Pluto Is Back! -Scientist Says We Actually Have Over 100 Planets in Our Solar System

Khryss | Published 2017-03-19 19:46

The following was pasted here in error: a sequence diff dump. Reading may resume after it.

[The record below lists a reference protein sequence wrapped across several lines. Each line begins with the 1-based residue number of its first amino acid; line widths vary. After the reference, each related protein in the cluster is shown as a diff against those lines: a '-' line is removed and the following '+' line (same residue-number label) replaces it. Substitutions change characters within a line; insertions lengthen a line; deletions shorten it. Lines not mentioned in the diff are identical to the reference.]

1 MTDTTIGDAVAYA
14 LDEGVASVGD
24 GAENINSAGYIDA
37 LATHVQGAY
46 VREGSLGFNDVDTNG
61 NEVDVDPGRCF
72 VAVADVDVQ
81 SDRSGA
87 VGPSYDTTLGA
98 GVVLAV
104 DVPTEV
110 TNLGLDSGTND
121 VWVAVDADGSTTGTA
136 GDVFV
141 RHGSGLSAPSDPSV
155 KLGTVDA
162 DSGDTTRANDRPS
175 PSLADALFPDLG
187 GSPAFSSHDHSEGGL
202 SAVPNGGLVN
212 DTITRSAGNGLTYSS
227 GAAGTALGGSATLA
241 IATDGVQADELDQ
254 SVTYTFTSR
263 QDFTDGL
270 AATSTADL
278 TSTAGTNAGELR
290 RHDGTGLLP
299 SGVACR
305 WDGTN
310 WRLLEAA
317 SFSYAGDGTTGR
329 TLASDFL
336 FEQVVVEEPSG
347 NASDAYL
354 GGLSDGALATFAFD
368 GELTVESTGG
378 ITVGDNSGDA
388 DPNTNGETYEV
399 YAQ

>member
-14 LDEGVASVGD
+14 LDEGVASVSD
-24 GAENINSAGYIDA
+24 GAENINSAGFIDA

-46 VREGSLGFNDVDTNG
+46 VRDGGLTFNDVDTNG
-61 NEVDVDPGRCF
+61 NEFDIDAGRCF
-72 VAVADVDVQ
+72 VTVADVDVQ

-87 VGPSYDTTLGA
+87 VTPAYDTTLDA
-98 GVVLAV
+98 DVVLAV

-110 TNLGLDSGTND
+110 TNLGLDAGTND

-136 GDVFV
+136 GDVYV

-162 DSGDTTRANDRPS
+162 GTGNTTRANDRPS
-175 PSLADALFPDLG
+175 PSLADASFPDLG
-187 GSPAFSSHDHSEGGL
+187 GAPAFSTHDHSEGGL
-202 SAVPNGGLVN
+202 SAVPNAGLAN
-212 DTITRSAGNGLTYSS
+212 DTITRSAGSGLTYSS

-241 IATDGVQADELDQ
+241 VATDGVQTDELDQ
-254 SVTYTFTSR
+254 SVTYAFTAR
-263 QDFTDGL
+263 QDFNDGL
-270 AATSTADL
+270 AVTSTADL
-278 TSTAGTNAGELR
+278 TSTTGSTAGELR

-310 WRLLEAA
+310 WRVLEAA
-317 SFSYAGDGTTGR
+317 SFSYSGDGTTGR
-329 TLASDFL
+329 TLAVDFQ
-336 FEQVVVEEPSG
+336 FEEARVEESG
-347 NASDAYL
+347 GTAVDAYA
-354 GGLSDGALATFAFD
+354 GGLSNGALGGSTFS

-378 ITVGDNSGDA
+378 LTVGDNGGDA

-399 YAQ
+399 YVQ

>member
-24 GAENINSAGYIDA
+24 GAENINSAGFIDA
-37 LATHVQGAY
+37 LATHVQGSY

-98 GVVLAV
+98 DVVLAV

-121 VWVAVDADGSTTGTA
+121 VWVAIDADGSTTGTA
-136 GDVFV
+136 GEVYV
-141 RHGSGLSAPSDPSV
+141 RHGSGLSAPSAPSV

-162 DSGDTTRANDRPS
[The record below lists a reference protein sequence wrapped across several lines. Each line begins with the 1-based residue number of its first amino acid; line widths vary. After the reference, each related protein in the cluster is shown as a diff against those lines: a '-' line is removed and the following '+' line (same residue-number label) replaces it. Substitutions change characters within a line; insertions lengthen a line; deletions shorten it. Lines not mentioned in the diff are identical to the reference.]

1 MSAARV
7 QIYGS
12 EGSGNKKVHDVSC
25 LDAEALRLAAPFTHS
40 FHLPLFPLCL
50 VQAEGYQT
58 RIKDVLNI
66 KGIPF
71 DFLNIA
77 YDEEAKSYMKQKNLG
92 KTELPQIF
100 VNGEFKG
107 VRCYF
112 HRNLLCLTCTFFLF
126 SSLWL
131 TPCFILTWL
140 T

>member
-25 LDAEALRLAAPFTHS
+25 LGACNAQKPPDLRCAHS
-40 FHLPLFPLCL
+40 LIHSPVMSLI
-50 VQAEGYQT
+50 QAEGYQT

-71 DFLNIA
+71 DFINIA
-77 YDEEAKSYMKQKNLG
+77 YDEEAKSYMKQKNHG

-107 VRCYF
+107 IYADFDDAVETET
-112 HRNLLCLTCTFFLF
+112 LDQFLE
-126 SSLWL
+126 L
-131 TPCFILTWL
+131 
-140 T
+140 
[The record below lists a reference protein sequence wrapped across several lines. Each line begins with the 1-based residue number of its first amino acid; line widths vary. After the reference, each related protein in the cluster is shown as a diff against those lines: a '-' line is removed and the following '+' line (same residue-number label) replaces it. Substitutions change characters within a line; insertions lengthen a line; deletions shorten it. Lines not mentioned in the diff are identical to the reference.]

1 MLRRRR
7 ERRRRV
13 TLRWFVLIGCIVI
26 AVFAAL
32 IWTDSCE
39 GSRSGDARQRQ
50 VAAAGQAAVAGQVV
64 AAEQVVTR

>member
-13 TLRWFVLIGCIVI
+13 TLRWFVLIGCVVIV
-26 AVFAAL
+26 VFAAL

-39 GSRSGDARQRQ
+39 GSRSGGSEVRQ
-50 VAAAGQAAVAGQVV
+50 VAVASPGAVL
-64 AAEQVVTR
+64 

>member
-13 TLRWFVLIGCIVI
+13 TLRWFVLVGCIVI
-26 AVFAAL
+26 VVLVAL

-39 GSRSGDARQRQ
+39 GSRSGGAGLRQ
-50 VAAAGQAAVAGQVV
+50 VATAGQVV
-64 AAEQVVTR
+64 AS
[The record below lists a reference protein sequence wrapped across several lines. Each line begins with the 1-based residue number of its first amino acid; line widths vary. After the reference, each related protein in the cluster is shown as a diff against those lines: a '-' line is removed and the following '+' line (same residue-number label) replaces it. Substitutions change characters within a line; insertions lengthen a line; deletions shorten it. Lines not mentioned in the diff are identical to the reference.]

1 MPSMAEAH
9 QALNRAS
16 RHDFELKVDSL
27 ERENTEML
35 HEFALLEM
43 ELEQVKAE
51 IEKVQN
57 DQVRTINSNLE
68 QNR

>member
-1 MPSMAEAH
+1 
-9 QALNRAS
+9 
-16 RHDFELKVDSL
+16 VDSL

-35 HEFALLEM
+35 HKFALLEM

We grew up (okay, “most of us”, don’t remind me about my age) learning that nine planets surround our solar system. But in 2006, Pluto was demoted, classifying it as a dwarf planet instead.  Now, a group of scientists once again challenges our previously believed “facts”- they said Pluto should be added back to the planet list and oh, there are over a hundred more! Kirby Runyon of Johns Hopkins University, together with five authors from different scientific bodies, contended their own version of how planets should be classified, expanding the number of our planets from the current eight to around 110. They insist a definition that focuses on the intrinsic qualities of the planet itself, rather than external factors such as its orbit or other objects around it. That is, a celestial body can be considered a planet when the object itself has the quality of being a planet rather than focusing on things like its location. They define a planet as "a sub-stellar mass body that has never undergone nuclear fusion" that has enough gravitational immensity to maintain a roughly round shape.  This differs from the three-element IAU definition. For instance, the exclusion of Pluto is only due to the fact that the planet and its satellites don’t move alone through their orbit. Pluto "has everything going on on its surface that you associate with a planet. ... There's nothing non-planet about it," Runyon said. Even Jupiter’s moon of Europa as well as Earth’s moon would be included as planets with the new description! He says that the expansion is part of the appeal of the new definition, figuring that the increased number of planets could encourage public interest. "I want the public to fall in love with planetary exploration as I have," he said. "It drives home the point of continued exploration." This argument and all their supporting information will be on display at the Lunar and Planetary Science Conference in Texas. So, what do you think? Do you agree with Runyon’s (and team) definition? Or do you think we should stick with the old-school classification? [embed][/embed]
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